A young(ish) opera singer's random thoughts and observations.

Saturday, 19 March 2016

The Tao of Singing

If I ever write a book on singing, that's what I'll call it*. And it won't really be about singing. I've never really found books on singing to be all that helpful. Jerome Hynes' 'The Four Voices of Man' gave me a few interesting ideas to explore with my teacher, but the others I've tried reading didn't really fire up my imagination or inspire me all that much. I'm currently working my way through 'We Sang Better' by James Anderson, where I found this line:
'It would seem that some philosophical mastery of self is developed when learning to sing well'

And indeed, the book emphasises the need for ease, patience, adhering to nature, not taking shortcuts, not manufacturing sound, etc. All things which are actually quite hard to achieve in the conservatoire-freelance model of singing 'career', where no one really has time to sit down and think about bringing about any kind of mastery of self. We work hard to achieve incremental goals, like assessment marks or successful auditions, and in order to do so we need to sound like opera singers pretty much from our late teens and early twenties. According to James Anderson, such a singing culture would have given 'the greats' of 1800-1960 cause for deep despair. And indeed, to those who don't quite fit the mould, who fall by the wayside on the conservatoire-YAP-stardom trail, it is all too easy to succumb to bouts of self-doubt and deeply sad frustration. In a world where singers are effectively mass-produced, we have become an expendable commodity, not without some worth, but easily replaceable nonetheless. If you see yourself as one of many, it's hard to find, cultivate and retain that spark which makes you unique. It's much easier to try and imitate those who have gone before, but imitate only that which is on the surface - their education and career choices, or the sound they make. It's harder to get to the core of what set the successful ones apart, be it dumb luck, or a unique brilliance which isn't actually a product of the singer-assembly-line, but something they've held onto despite that one-size-fits-all schooling.

So how does one take a step back from the operatic rat-race and find a zone where along with singing technique comes a philosophical mastery of self? Perhaps we've gone so far the wrong way, that we need to turn that idea on its head and say that to learn to sing well requires some philosophical mastery of self. After all, we are not machines, and even if we were, machines sometimes inexplicably need to be reset - switched off and on again. Our personal philosophy (and everyone has one, though few bother to try and articulate it) is like our Operating System, and as artists we really need a robust and bug-free OS. Something simple that doesn't clutter our minds, but only focusses on thoughts and ideas that actually work. Ideas that bring calm and optimism, even if they seem naive.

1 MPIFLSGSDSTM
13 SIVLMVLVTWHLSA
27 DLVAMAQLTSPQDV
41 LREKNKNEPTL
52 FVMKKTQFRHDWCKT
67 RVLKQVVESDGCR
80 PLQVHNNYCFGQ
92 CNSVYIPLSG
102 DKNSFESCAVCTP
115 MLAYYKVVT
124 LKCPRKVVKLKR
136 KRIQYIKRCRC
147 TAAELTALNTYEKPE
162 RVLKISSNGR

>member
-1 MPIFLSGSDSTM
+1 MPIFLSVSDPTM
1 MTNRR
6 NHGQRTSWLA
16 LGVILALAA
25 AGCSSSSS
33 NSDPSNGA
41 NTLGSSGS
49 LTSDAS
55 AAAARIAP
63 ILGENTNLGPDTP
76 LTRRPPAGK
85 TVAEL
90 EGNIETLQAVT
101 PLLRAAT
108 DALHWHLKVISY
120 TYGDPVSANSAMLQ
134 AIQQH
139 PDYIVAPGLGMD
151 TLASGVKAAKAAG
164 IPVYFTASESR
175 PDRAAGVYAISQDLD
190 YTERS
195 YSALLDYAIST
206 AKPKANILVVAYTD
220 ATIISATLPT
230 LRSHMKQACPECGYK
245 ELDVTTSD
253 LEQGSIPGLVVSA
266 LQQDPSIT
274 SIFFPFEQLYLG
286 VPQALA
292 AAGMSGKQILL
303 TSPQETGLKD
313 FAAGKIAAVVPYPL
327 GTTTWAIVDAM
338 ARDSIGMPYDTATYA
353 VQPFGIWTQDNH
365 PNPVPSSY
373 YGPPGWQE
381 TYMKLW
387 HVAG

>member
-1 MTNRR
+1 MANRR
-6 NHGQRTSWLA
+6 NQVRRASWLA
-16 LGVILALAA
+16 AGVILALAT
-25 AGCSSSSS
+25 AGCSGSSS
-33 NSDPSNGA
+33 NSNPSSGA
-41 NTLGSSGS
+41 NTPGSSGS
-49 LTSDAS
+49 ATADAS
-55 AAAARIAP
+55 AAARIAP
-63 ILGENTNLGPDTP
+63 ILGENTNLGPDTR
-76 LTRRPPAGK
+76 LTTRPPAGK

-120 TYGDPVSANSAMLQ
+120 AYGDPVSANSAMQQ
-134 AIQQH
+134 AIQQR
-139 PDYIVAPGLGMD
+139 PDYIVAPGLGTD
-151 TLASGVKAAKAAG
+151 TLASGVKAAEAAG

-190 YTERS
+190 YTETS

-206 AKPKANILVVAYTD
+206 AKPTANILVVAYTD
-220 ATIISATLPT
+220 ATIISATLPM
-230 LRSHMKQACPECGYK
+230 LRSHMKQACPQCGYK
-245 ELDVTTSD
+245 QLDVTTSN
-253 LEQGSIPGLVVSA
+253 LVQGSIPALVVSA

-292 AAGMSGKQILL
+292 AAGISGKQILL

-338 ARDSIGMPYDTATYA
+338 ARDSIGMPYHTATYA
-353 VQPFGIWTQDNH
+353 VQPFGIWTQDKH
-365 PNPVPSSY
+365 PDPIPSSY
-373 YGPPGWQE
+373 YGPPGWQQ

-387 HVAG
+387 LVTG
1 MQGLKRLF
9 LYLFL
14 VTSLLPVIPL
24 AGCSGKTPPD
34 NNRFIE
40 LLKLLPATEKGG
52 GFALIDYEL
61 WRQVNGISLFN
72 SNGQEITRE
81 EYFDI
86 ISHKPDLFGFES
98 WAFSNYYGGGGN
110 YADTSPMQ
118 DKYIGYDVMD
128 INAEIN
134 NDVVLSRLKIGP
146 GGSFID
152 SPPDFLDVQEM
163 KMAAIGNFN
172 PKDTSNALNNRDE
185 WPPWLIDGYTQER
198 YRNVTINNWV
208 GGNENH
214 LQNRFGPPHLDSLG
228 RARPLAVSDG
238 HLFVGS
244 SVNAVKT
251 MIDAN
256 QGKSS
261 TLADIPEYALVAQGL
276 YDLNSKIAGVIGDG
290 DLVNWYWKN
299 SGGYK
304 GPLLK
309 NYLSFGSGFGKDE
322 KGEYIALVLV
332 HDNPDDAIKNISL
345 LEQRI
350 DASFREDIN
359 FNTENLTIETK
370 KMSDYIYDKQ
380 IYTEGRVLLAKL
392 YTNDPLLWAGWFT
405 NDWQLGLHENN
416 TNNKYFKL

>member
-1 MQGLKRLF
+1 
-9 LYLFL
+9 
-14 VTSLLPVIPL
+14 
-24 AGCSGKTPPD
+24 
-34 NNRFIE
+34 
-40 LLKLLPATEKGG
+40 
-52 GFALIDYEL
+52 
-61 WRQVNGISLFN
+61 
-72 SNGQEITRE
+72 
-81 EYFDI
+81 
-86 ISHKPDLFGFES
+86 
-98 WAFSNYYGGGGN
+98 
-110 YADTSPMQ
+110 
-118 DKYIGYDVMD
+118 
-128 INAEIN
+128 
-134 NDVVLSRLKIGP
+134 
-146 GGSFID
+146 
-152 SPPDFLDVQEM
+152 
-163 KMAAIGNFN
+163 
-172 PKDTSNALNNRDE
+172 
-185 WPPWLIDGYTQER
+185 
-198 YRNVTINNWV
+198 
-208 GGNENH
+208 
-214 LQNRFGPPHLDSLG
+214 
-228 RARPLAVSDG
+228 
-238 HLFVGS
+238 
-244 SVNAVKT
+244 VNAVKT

If I were to write 'The Tao of Singing' it would be the singer's 'Little Book of Calm' (I recommend watching the relevant episode of Black Books). Debunking a few myths that have us 21st century singers tied up in knots, offering a more individual look at professional development and self-assessment, counselling patience and a look to the long game (the goal should be to be the last singer standing at 65, not the first one on the big stage at 25), pointing out the joy that can be found in singing at any level (which we so often forget to acknowledge or don't allow ourselves to experience), maybe even offering some reductive ideas about singing technique (I don't think it's as complicated as some of us make it out to be)... In my head it's a good book. 

Unfortunately it doesn't exist yet. It may never come to be. There is however a book out there that can be a balm for anyone who read the above and thought 'I need some of that in my life'. It's a book I came across in my mid teens and which I reread recently, it's short, funny, uplifting and calming. It's called 'The Tao of Pooh' by Benjamin Hoff and it explains the basic principles of Taoism through the characters from 'Winnie the Pooh'. It's a great first step to realigning ones view of the world, of the singing career, or whatever else may be confusing you. And it's a fun read. Give it a go, it may be the best book on singing you'll ever read, even though singing is never mentioned. 

Here are some quotes to support the above statement. Try reading them as though a singing teacher was saying them in a masterclass:
“The surest way to become Tense, Awkward, and Confused is to develop a mind that tries too hard - one that thinks too much.”
“Things just happen in the right way, at the right time. At least when you let them, when you work with circumstances instead of saying, 'This isn't supposed to be happening this way,' and trying harder to make it happen some other way.” 
“It means that Tao doesn't force or interfere with things, but lets them work in their own way, to produce results naturally. Then whatever needs to be done is done.” 
“Things may get a little odd at times, but they work out. You don't have to try very hard to make them work out; you just let them.” 

And my personal favourite:

“Rabbit's clever," said Pooh thoughtfully.
"Yes," said Piglet, "Rabbit's clever."
"And he has Brain."
"Yes," said Piglet, "Rabbit has Brain."
There was a long silence.
"I suppose," said Pooh, "that that's why he never understands anything.” 

* I have fond memories of reading and putting into practice 'The Tao of Kayaking' back when I was learning to white-water kayak. It was all about never fighting the river's current, but using it to get where you wanted to go. You can't win with Nature (though of course being an arrogant species, we often think we can), you can only work with it.

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